• Reply Lydia January 25, 2022 at 9:10 am

    You might enjoy the book The Art of Screen Time. I found it as a recommendation in Emily Oster’s The Family Firm and while we have only made very minor tweaks to our actual screen practices my angst and worry about the whole thing has decreased dramatically since reading. Good stuff!

  • Reply Amanda January 25, 2022 at 9:26 am

    Funny timing to post re screen time – I have been Covid quarantined (first time this has happened to us!) since Friday w my 3 year old. I’m cleared to return to work tomorrow but she just tested positive yesterday so I’ll be home an extra day tomorrow, then my husband (who tested negative and was on call this weekend) will stay home Thursday and Friday. We aren’t super strict with screen time but under normal circumstances we definitely don’t do it every day – probably 3 or 4 days per week for less than 2 hours. But I’ve let her watch at least an hour every day since Saturday, including right now. I feel a little guilty but we’ve also read a lot and crafted and played a lot too so whatever. However I definitely see the difference in how much she is asking for it, especially in the mornings. It’s amazing how quickly they can get addicted. Will definitely give some of these podcasts a listen, thank you!

  • Reply Kaitlin January 25, 2022 at 10:15 am

    I’m a bit on the opposite end of the screen time spectrum. I have no limits on it and I make zero attempts to track the time. That being said, we have no tablets, no internet (mobile hotspot only, I live in a rural area and no one will provide internet…), one TV with an antenna that gets 10 channels and a roku that can only be used if I have the mobile hotspot on. The oldest gets to play PBS games on my phone if he asks but it’s not very often. I think having the electronics with limited usage abilities has been a huge help. It’s very rare theres whining over the tv or phone. If you’re able to do something like the internet only works between x and y time, maybe that could be helpful? Then its the internet and not the actual physical device that they dont have access to.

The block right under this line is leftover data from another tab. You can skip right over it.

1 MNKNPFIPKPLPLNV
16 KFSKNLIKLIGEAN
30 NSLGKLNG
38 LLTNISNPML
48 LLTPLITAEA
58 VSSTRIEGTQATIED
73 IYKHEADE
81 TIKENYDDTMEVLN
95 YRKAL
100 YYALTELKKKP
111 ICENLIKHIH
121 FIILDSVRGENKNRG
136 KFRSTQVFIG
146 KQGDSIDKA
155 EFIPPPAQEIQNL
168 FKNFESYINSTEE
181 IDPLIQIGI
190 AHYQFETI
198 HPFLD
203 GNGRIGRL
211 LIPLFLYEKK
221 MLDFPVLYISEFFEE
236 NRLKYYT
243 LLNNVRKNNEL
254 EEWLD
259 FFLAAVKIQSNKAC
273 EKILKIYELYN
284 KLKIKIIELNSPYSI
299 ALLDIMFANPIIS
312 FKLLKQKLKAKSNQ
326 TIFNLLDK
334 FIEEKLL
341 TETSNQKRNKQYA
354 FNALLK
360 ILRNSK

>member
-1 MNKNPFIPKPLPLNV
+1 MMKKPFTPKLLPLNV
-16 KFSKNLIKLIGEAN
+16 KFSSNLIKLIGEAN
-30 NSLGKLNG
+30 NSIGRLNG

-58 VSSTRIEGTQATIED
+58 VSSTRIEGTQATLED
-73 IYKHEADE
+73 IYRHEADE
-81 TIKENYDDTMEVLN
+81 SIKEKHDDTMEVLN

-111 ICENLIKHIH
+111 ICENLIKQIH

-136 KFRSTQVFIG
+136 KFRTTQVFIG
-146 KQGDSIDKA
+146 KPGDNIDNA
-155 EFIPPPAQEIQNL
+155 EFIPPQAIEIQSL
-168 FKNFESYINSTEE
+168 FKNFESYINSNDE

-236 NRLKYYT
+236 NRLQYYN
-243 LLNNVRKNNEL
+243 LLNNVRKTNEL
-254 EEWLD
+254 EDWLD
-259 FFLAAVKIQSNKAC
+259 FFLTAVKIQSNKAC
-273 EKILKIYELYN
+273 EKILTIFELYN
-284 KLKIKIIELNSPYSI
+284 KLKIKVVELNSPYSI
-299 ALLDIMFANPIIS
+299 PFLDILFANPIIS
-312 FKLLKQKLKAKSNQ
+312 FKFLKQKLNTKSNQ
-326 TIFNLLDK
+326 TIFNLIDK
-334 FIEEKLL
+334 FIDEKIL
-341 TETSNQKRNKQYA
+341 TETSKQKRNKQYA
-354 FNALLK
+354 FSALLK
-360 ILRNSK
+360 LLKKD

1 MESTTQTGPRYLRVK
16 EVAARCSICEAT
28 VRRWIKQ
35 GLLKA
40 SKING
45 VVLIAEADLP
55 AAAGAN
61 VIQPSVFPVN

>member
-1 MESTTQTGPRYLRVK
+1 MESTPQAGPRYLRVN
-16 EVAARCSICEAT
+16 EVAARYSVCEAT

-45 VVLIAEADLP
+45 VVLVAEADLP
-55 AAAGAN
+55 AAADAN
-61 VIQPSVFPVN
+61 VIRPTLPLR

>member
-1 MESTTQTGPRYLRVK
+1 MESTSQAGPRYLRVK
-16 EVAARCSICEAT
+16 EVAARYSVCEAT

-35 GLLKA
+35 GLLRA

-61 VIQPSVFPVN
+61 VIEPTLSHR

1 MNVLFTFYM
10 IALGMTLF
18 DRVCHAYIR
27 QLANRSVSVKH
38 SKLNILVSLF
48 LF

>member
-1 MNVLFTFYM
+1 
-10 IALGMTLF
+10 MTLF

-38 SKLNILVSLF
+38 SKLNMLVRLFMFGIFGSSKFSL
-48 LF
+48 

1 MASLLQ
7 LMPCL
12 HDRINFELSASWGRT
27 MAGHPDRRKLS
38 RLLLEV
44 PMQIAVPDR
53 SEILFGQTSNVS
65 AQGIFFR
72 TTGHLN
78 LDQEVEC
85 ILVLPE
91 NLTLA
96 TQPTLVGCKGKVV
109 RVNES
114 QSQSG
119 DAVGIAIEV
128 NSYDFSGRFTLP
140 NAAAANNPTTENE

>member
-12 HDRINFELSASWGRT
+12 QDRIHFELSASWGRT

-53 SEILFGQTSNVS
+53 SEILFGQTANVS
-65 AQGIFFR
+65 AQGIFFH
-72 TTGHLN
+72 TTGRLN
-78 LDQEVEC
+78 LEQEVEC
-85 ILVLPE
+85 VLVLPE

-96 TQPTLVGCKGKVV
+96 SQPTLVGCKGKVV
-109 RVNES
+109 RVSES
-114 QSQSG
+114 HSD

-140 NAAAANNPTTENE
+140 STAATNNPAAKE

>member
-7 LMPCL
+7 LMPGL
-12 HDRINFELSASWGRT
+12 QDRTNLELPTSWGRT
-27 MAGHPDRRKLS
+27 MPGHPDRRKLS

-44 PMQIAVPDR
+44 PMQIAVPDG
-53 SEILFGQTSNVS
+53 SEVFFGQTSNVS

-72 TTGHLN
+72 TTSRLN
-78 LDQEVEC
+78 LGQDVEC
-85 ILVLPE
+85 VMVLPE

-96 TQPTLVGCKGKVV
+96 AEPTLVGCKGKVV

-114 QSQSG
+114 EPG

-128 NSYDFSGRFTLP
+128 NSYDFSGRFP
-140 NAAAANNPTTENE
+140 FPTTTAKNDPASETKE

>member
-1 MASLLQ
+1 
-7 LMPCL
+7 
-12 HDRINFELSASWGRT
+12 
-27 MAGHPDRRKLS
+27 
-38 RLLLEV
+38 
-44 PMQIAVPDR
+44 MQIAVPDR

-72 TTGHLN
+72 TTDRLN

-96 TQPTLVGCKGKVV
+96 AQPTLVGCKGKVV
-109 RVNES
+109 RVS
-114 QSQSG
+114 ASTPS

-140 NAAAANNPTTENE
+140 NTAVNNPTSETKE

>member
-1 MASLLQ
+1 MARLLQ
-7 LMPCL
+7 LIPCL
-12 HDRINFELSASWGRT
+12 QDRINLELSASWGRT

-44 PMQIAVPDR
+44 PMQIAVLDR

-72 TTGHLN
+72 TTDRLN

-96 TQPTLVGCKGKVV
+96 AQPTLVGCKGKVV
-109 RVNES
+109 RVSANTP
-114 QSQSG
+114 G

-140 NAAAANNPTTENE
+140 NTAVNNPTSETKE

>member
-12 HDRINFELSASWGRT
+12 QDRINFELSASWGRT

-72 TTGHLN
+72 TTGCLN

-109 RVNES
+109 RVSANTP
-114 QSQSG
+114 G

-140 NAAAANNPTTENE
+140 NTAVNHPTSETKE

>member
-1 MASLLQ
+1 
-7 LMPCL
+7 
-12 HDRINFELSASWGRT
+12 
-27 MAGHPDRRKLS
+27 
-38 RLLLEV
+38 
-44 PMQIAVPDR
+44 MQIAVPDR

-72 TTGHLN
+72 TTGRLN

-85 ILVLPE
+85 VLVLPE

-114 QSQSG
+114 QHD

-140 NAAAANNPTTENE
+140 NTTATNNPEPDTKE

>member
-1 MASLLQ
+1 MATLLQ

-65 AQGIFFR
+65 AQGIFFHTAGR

However, mine are 5 and 2 so we might also not be to the point where electronics are a source of frustration :). I hope the new strategy works! As frustrating as everything is, I think parenthood is never ending game of trial and error.

    • Reply Grateful Kae January 25, 2022 at 11:13 am

      Come back when they’re 15 and 12 and every one of their friends plays simultaneous/live stream games together all the time 😂😂 I’m kidding, kind of, but man it gets harder when they are older. Even setting specific time limits gets tricky because they have more sports, activities now so it’s hard to say like “only after X time” because maybe they have a BB game in the pm but are free in the morning but their BFF who they want to play with is going to grandma’s later and wants to play a round quick now, etc… 🙄

      • Reply Kaitlin January 25, 2022 at 11:37 am